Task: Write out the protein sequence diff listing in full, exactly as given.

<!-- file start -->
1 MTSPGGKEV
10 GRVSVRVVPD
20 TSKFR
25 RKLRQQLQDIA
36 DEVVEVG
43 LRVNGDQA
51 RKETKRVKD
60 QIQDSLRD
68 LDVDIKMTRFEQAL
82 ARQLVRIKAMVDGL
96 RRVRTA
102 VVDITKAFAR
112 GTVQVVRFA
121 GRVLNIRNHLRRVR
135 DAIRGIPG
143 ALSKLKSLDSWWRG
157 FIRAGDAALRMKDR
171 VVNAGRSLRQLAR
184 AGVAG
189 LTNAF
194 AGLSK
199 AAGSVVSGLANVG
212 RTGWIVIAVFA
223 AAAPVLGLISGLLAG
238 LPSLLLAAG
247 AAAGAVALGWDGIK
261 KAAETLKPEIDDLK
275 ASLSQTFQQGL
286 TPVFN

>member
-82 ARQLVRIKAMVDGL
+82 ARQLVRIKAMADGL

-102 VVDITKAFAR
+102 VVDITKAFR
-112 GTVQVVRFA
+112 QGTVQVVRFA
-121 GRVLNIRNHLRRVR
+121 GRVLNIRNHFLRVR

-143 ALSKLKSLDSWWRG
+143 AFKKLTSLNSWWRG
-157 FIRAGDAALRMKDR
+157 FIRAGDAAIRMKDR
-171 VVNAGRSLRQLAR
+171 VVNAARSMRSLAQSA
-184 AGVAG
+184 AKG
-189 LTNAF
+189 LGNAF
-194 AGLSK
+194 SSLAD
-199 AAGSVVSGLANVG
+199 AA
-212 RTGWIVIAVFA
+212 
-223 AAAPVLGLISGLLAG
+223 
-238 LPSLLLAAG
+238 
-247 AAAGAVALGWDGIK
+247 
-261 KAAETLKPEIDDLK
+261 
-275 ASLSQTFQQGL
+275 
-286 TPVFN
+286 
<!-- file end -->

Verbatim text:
1 MTSPGGKEV
10 GRVSVRVVPD
20 TSKFR
25 RKLRQQLQDIA
36 DEVVEVG
43 LRVNGDQA
51 RKETKRVKD
60 QIQDSLRD
68 LDVDIKMTRFEQAL
82 ARQLVRIKAMVDGL
96 RRVRTA
102 VVDITKAFAR
112 GTVQVVRFA
121 GRVLNIRNHLRRVR
135 DAIRGIPG
143 ALSKLKSLDSWWRG
157 FIRAGDAALRMKDR
171 VVNAGRSLRQLAR
184 AGVAG
189 LTNAF
194 AGLSK
199 AAGSVVSGLANVG
212 RTGWIVIAVFA
223 AAAPVLGLISGLLAG
238 LPSLLLAAG
247 AAAGAVALGWDGIK
261 KAAETLKPEIDDLK
275 ASLSQTFQQGL
286 TPVFN

>member
-82 ARQLVRIKAMVDGL
+82 ARQLVRIKAMADGL

-102 VVDITKAFAR
+102 VVDITKAFR
-112 GTVQVVRFA
+112 QGTVQVVRFA
-121 GRVLNIRNHLRRVR
+121 GRVLNIRNHFLRVR

-143 ALSKLKSLDSWWRG
+143 AFKKLTSLNSWWRG
-157 FIRAGDAALRMKDR
+157 FIRAGDAAIRMKDR
-171 VVNAGRSLRQLAR
+171 VVNAARSMRSLAQSA
-184 AGVAG
+184 AKG
-189 LTNAF
+189 LGNAF
-194 AGLSK
+194 SSLAD
-199 AAGSVVSGLANVG
+199 AA
-212 RTGWIVIAVFA
+212 
-223 AAAPVLGLISGLLAG
+223 
-238 LPSLLLAAG
+238 
-247 AAAGAVALGWDGIK
+247 
-261 KAAETLKPEIDDLK
+261 
-275 ASLSQTFQQGL
+275 
-286 TPVFN
+286 